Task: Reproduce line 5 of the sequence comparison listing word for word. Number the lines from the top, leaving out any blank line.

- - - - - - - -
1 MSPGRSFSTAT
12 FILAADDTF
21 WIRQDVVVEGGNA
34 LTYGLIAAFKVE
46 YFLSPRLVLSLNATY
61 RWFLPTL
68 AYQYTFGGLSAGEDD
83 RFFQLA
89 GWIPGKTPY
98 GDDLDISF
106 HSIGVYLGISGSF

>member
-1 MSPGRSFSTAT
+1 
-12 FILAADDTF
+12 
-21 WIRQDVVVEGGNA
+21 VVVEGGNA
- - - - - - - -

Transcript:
46 YFLSPRLVLSLNATY